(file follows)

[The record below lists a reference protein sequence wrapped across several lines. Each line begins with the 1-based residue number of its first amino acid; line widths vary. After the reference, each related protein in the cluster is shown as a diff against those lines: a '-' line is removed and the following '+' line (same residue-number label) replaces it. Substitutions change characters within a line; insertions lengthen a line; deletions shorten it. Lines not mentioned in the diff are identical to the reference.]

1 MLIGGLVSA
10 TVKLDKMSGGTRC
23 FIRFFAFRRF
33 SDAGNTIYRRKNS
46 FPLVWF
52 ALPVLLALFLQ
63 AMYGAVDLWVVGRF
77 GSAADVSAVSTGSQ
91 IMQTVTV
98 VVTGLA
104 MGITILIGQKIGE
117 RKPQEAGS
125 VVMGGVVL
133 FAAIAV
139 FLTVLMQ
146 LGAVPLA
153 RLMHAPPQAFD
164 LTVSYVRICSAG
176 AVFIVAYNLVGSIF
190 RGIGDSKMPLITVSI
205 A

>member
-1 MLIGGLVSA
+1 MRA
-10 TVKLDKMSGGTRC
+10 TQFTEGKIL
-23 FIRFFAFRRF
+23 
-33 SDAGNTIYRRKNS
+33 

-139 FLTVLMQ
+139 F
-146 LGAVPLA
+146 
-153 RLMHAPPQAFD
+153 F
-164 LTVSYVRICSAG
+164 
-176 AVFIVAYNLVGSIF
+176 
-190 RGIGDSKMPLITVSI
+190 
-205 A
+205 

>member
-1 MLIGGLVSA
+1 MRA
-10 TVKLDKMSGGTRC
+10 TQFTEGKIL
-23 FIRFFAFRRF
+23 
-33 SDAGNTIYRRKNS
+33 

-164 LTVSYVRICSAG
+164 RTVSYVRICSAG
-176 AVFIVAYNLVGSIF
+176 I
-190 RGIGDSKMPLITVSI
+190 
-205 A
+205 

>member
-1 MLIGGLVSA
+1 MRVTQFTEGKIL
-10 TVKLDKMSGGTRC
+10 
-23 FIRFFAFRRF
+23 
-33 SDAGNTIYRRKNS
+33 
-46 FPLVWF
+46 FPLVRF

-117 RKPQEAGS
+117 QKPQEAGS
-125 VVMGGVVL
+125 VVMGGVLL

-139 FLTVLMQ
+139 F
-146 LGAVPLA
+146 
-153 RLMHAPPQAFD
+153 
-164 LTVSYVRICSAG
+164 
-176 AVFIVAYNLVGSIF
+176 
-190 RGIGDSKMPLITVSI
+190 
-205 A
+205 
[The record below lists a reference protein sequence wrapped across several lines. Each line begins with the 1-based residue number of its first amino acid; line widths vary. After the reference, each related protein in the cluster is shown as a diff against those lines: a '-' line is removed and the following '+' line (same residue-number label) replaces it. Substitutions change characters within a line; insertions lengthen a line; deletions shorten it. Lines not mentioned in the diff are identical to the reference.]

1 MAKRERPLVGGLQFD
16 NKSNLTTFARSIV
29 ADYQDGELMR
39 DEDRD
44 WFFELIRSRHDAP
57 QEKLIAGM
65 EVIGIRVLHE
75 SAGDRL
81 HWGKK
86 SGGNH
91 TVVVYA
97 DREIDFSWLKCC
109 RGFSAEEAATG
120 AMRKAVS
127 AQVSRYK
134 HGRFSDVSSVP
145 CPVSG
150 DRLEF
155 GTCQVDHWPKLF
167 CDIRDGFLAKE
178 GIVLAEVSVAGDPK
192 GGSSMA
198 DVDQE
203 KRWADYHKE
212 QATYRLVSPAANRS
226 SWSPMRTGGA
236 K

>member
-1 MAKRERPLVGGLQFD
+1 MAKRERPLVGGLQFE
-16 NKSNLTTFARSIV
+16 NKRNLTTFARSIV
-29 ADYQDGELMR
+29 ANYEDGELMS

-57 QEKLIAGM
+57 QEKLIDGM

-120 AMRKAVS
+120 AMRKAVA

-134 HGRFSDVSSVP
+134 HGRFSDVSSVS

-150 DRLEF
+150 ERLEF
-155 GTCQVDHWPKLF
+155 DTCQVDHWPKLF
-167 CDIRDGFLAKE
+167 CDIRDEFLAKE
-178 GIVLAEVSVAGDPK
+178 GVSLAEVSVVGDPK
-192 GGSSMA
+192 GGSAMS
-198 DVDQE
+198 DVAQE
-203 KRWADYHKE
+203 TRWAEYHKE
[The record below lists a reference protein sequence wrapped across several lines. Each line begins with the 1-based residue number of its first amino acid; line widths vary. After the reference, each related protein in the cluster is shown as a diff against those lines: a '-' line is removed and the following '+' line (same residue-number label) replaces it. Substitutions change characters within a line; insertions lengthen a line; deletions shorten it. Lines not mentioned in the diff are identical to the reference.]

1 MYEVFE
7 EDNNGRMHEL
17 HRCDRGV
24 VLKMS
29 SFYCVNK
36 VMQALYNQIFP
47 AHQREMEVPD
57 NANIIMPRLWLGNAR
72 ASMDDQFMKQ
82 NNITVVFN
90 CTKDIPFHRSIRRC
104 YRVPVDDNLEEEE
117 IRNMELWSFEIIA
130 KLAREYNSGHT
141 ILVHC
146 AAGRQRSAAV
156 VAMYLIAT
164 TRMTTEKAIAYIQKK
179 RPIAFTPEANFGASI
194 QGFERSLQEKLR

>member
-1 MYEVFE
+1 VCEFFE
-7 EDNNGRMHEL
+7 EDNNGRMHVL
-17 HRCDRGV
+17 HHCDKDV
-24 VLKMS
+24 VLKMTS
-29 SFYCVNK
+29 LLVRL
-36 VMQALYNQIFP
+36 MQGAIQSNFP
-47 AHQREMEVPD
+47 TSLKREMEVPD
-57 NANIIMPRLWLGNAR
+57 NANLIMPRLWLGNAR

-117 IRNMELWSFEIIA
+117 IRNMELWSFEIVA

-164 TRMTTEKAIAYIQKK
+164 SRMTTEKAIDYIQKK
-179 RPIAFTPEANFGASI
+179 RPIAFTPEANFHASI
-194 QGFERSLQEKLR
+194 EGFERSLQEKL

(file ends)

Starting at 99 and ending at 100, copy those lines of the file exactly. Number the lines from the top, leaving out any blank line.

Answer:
65 EVIGIRVLHE
75 SAGDRL